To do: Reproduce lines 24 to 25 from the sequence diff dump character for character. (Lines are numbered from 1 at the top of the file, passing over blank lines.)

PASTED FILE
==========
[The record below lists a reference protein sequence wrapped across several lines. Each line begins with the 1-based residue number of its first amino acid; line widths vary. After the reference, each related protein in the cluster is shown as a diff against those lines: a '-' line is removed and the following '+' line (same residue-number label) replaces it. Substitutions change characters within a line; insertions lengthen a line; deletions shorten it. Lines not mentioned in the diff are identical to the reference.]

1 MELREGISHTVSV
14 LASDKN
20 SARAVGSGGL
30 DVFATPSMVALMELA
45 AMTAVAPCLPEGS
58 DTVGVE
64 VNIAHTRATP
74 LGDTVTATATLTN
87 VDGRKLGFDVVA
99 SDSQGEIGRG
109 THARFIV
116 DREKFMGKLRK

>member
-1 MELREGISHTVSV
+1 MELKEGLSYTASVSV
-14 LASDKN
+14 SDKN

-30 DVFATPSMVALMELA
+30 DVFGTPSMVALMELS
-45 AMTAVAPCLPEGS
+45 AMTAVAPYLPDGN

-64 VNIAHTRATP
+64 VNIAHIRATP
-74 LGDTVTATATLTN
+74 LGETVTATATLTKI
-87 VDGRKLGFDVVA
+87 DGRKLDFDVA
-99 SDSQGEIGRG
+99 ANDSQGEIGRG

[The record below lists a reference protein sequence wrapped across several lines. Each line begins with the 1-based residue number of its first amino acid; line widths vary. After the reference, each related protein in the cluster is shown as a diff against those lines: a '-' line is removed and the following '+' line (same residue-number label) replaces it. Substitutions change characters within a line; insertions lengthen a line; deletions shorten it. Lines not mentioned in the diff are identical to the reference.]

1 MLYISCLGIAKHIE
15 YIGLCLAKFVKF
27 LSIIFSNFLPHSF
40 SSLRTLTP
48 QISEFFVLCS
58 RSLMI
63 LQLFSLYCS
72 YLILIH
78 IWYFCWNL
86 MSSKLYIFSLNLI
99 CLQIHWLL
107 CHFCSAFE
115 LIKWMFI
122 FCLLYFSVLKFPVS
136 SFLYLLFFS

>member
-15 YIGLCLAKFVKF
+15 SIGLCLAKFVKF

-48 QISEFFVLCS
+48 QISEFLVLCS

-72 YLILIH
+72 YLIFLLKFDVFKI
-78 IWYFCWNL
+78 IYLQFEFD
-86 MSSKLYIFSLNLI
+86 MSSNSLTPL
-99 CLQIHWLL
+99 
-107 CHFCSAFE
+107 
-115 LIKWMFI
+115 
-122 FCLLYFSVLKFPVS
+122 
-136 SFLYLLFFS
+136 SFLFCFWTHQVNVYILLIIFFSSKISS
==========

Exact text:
+64 VNIAHIRATP
-74 LGDTVTATATLTN